According to the opinion, since one employee was terminated and one resigned in lieu of termination, and since these events were in such proximity to the time when the employees raised concerns about Brentwood Dental’s Simple IRA plan administration, it was reasonable to conclude the employer was liable for retaliation. However, there was no proof that the employer intended to interfere with Lisa McKnight’s and Janeil Thompson’s receipt of future benefits though their terminations would result in a lack of benefits eligibility going forward.
The court also found no evidence to prove the plan was due any damages under the plaintiffs’ fiduciary breach claim, the opinion said. Evidence from an investigation into untimely deposits of plan contributions showed plan administrators had already reimbursed the plan for lost interest due to the untimely deposits.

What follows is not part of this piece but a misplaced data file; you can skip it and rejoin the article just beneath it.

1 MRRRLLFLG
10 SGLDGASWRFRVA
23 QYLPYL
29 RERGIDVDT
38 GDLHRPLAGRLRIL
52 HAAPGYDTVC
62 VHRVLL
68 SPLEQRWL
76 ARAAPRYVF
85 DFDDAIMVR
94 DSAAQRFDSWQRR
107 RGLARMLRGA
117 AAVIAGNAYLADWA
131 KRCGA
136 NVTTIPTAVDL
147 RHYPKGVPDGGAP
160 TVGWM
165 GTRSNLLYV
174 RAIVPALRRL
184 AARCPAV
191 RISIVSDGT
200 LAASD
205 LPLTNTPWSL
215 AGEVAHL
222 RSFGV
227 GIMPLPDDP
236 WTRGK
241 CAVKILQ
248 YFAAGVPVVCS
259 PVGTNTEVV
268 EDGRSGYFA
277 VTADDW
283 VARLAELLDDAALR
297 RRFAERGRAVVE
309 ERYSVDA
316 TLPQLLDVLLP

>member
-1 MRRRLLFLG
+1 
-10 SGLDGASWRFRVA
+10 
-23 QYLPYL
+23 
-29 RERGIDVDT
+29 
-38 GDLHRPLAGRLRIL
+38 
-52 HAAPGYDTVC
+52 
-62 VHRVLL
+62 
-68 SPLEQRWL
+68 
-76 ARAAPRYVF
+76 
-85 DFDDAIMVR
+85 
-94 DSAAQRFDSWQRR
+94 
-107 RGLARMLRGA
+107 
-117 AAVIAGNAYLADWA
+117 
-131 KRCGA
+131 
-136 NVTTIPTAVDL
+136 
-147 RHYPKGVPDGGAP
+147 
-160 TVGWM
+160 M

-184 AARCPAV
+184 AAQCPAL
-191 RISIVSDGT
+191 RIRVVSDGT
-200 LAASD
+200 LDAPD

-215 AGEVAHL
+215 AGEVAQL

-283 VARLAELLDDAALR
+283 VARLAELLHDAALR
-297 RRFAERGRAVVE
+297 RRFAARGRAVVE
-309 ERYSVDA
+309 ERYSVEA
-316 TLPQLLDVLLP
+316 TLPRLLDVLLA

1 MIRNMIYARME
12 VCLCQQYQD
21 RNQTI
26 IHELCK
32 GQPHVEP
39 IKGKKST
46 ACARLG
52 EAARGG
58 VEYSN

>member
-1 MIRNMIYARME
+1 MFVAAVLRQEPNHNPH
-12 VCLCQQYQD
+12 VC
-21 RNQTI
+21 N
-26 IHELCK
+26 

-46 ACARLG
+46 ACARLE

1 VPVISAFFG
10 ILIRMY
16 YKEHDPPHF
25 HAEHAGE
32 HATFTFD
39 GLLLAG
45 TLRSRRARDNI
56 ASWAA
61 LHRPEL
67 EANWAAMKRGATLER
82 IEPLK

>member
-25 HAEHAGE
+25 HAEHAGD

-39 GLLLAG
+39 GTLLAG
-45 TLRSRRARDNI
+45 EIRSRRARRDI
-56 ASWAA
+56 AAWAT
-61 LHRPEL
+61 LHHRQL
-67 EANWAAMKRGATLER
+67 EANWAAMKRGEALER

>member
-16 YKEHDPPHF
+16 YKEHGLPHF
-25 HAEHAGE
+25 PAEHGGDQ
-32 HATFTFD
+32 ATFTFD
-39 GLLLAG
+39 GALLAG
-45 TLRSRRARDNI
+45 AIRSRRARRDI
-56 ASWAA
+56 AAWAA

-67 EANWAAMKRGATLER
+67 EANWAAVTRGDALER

McKnight, the office manager for all three of Brentwood Dental’s offices, had raised concerns with Brentwood’s president and director that deposits of contributions into her retirement fund were not being made in a timely manner. After her initial complaint, a deposit was made.
Later, during a staff meeting held by Brentwood’s practice administrator during the president’s absence. McKnight and Thompson again raised concerns about the retirement plan’s administration. Upon the president’s return, he was informed by the administrator of all concerns raised at the meeting and was told McKnight and Thompson raised their concerns in an inappropriate way.
Soon after, McKnight was terminated for insubordination and Brentwood accepted Thompson’s resignation in lieu of termination.
The case is McKnight v. Brentwood Dental Group Inc., D. Neb., No. 8:04CV642, 7/17/07.
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